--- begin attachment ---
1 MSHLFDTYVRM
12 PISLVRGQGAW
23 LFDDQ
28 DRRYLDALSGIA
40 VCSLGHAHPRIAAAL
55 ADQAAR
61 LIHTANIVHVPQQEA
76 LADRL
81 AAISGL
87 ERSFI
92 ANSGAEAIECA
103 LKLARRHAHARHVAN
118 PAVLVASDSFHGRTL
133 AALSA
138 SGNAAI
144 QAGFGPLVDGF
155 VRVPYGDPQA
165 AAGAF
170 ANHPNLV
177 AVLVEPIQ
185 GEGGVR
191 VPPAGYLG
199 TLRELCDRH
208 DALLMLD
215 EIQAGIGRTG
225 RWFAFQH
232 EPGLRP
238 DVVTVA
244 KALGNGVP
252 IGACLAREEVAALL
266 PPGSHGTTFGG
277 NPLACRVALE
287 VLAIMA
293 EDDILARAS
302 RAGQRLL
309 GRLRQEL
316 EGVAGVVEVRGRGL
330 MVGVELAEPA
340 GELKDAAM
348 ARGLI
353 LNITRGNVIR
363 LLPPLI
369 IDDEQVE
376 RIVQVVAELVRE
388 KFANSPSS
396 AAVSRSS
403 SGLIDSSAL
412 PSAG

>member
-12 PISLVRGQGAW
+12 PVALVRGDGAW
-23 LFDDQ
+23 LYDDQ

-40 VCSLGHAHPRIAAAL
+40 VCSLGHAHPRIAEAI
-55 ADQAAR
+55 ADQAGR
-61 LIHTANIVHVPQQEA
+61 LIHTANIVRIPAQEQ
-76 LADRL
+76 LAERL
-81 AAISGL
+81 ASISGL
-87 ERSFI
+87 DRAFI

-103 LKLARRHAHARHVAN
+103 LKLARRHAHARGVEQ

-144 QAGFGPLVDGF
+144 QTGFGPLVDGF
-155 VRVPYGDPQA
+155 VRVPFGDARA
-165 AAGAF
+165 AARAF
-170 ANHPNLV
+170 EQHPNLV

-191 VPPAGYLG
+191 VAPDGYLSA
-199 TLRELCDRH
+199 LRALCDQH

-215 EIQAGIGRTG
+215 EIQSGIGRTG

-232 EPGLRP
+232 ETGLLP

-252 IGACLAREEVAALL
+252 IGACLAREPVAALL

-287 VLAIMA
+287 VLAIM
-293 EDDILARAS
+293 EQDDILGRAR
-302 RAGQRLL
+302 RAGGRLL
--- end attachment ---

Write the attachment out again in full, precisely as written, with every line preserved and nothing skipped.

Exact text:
1 MSHLFDTYVRM
12 PISLVRGQGAW
23 LFDDQ
28 DRRYLDALSGIA
40 VCSLGHAHPRIAAAL
55 ADQAAR
61 LIHTANIVHVPQQEA
76 LADRL
81 AAISGL
87 ERSFI
92 ANSGAEAIECA
103 LKLARRHAHARHVAN
118 PAVLVASDSFHGRTL
133 AALSA
138 SGNAAI
144 QAGFGPLVDGF
155 VRVPYGDPQA
165 AAGAF
170 ANHPNLV
177 AVLVEPIQ
185 GEGGVR
191 VPPAGYLG
199 TLRELCDRH
208 DALLMLD
215 EIQAGIGRTG
225 RWFAFQH
232 EPGLRP
238 DVVTVA
244 KALGNGVP
252 IGACLAREEVAALL
266 PPGSHGTTFGG
277 NPLACRVALE
287 VLAIMA
293 EDDILARAS
302 RAGQRLL
309 GRLRQEL
316 EGVAGVVEVRGRGL
330 MVGVELAEPA
340 GELKDAAM
348 ARGLI
353 LNITRGNVIR
363 LLPPLI
369 IDDEQVE
376 RIVQVVAELVRE
388 KFANSPSS
396 AAVSRSS
403 SGLIDSSAL
412 PSAG

>member
-12 PISLVRGQGAW
+12 PVALVRGDGAW
-23 LFDDQ
+23 LYDDQ

-40 VCSLGHAHPRIAAAL
+40 VCSLGHAHPRIAEAI
-55 ADQAAR
+55 ADQAGR
-61 LIHTANIVHVPQQEA
+61 LIHTANIVRIPAQEQ
-76 LADRL
+76 LAERL
-81 AAISGL
+81 ASISGL
-87 ERSFI
+87 DRAFI

-103 LKLARRHAHARHVAN
+103 LKLARRHAHARGVEQ

-144 QAGFGPLVDGF
+144 QTGFGPLVDGF
-155 VRVPYGDPQA
+155 VRVPFGDARA
-165 AAGAF
+165 AARAF
-170 ANHPNLV
+170 EQHPNLV

-191 VPPAGYLG
+191 VAPDGYLSA
-199 TLRELCDRH
+199 LRALCDQH

-215 EIQAGIGRTG
+215 EIQSGIGRTG

-232 EPGLRP
+232 ETGLLP

-252 IGACLAREEVAALL
+252 IGACLAREPVAALL

-287 VLAIMA
+287 VLAIM
-293 EDDILARAS
+293 EQDDILGRAR
-302 RAGQRLL
+302 RAGGRLL